Burton Folsom made everybody laugh, and Larry Reed made everybody feel good. Stephen Davies lectured on Paraguay, and its lessons have stuck with me over the years, but Brad Birzer’s intelligence and loquaciousness impressed me the most. Brad Birzer loves history. There are two events I remember most clearly about that first FEE seminar in humid Midland, Michigan. First: I remember seeing Sheldon Richman at a table by himself eating breakfast and reading at the same time. The man lived and breathed liberty. I remember thinking to myself (I dared not interrupt his breakfast) that he was probably reading some obscure work of Böhm-Bawerk or something. Second, I was dropped off at the airport a full day before my flight was scheduled. I tried to find a field to sleep in, but was instead picked up on the side of some god forsaken road by an airport employee on her way home, and she let me meet her family, dine with them, and crash on her couch for the night.

The Irvington-on-Hudson seminar was an introductory course on “Austrian economics.” I don’t remember much about the lectures. Lawrence Reed was there again. He told different stories than the ones he told in Midland, and they were equally good. Sheldon Richman lectured, too. An economist named Paul Cwik lectured. He was funny, but unremarkable. I don’t think I learned anything new at this seminar.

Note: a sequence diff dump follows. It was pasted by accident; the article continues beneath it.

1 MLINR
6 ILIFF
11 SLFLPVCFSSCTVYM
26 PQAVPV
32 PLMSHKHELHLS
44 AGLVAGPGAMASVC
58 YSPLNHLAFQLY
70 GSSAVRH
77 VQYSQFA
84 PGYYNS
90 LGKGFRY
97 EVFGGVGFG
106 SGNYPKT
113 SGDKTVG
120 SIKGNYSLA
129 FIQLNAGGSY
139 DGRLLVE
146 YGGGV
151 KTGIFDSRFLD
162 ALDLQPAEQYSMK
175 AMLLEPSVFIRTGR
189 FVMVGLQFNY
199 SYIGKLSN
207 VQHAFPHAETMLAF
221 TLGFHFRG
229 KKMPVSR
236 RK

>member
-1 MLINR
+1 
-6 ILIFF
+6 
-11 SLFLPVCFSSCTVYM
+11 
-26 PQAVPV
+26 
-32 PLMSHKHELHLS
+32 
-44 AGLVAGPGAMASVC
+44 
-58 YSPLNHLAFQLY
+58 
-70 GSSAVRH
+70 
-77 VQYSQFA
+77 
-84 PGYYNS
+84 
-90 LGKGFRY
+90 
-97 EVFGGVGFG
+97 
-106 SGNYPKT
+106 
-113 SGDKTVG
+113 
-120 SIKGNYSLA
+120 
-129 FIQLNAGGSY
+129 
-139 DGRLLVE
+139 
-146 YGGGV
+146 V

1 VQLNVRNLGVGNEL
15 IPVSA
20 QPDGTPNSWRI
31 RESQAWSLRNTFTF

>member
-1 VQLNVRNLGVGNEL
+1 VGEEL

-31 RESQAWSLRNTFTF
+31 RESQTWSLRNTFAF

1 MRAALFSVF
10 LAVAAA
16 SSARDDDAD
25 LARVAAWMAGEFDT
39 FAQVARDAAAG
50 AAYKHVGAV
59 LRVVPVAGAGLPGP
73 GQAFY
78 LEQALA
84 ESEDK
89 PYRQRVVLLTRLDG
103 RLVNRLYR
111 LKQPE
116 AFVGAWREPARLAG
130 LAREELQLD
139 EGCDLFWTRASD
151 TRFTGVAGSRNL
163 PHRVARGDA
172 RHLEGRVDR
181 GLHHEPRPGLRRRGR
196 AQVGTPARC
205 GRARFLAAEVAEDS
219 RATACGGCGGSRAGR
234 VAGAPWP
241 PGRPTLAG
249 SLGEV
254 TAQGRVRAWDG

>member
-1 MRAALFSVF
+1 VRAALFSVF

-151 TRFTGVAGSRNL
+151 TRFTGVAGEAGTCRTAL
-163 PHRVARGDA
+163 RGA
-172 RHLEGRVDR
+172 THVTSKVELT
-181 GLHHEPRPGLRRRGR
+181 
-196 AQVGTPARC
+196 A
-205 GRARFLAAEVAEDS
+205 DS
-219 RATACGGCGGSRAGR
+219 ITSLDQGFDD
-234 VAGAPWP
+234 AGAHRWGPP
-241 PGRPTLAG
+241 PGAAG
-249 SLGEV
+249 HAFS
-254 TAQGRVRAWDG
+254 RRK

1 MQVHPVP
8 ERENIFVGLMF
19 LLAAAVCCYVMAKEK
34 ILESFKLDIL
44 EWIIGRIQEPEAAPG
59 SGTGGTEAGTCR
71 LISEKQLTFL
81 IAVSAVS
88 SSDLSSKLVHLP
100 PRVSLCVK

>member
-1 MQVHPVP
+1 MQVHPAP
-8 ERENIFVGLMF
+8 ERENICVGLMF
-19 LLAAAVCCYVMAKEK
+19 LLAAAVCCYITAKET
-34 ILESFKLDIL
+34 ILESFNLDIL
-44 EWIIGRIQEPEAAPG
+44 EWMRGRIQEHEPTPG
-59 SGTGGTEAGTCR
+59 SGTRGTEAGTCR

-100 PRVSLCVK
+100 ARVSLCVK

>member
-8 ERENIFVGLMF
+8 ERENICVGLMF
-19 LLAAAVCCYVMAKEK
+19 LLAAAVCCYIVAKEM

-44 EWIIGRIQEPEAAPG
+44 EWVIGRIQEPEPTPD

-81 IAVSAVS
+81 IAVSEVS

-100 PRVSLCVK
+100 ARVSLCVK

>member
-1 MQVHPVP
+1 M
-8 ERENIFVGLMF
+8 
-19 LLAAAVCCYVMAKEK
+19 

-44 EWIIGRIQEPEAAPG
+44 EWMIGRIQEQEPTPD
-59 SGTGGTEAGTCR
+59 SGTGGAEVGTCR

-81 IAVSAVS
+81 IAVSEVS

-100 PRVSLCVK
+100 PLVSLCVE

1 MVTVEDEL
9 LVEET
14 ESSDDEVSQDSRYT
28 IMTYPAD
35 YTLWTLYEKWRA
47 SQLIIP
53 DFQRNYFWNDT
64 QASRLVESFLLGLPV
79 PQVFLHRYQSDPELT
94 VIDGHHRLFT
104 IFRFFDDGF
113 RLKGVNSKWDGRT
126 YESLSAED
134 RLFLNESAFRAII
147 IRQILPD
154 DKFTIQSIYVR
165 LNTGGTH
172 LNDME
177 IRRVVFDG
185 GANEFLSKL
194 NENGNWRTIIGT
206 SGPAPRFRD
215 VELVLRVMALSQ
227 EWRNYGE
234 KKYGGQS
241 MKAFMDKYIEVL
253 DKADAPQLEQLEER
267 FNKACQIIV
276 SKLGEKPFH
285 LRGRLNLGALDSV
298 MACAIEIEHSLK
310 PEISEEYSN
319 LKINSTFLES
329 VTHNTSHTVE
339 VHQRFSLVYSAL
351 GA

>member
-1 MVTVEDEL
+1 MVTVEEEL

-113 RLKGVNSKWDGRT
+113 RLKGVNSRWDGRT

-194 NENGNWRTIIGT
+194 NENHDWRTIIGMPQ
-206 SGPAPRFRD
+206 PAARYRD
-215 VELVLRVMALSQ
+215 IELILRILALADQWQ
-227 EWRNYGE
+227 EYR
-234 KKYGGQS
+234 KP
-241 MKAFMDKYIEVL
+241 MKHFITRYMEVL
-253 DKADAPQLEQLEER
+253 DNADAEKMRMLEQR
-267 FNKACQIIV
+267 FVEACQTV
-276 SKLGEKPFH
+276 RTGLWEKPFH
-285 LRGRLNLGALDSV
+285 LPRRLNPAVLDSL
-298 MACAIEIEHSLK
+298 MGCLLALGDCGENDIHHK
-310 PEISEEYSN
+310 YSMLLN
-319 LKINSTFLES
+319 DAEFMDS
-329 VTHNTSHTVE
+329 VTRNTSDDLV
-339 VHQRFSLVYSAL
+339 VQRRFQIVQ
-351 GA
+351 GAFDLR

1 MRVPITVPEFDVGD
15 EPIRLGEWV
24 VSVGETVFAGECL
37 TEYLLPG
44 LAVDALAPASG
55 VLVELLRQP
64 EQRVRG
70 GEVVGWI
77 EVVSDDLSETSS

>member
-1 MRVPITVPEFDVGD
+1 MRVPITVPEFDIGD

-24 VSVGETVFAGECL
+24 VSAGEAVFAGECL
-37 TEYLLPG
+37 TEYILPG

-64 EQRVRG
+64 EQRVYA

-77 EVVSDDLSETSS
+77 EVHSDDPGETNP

There was an Asian girl from Stanford, an economics major, who attended the seminar. She stood out because she was a she, she was Asian, and she attended an elite school. I remember her asking Sheldon Richman, after one of his forgettable lectures, a question about economics and him becoming flustered by the questions. The Asian girl actually put up her hands at one point and said “woah.” She backed away slowly and I never heard from her again. This seminar had less Midwestern Americans in it. There were more Europeans. I don’t remember who my roommate was at Irvington-on-Hudson but I do remember going to the city not once but twice. The first time I went with a Dane and a Swede, both of whom were business students. The Empire State Building blew them away. I went a second time to the city with two Italians, brothers Claudio and Adriano Gulisano. The brothers stayed out late and pretended to enjoy the nightlife. I could see in their eyes, though, that NY’s nightlife was a perfunctory for them; a duty to be performed as a European in the United States. The Brothers Gulisano were, and are, brooding individualists concerned only with the next move of their enemy (the state), and NY’s shallow nightlife rudely illuminated the chains of their social obligations.